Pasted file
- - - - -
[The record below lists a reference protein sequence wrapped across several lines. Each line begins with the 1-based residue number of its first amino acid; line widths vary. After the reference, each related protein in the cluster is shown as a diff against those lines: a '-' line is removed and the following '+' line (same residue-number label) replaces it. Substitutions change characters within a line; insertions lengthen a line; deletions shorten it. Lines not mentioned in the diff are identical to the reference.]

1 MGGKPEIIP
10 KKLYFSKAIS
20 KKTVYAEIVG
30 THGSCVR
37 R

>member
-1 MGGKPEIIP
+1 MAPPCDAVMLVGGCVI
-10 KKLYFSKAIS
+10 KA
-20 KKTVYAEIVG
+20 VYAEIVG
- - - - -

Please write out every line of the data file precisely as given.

[The record below lists a reference protein sequence wrapped across several lines. Each line begins with the 1-based residue number of its first amino acid; line widths vary. After the reference, each related protein in the cluster is shown as a diff against those lines: a '-' line is removed and the following '+' line (same residue-number label) replaces it. Substitutions change characters within a line; insertions lengthen a line; deletions shorten it. Lines not mentioned in the diff are identical to the reference.]

1 MGGKPEIIP
10 KKLYFSKAIS
20 KKTVYAEIVG
30 THGSCVR
37 R

>member
-1 MGGKPEIIP
+1 MAPPCDAVMLVGGCVI
-10 KKLYFSKAIS
+10 KA
-20 KKTVYAEIVG
+20 VYAEIVG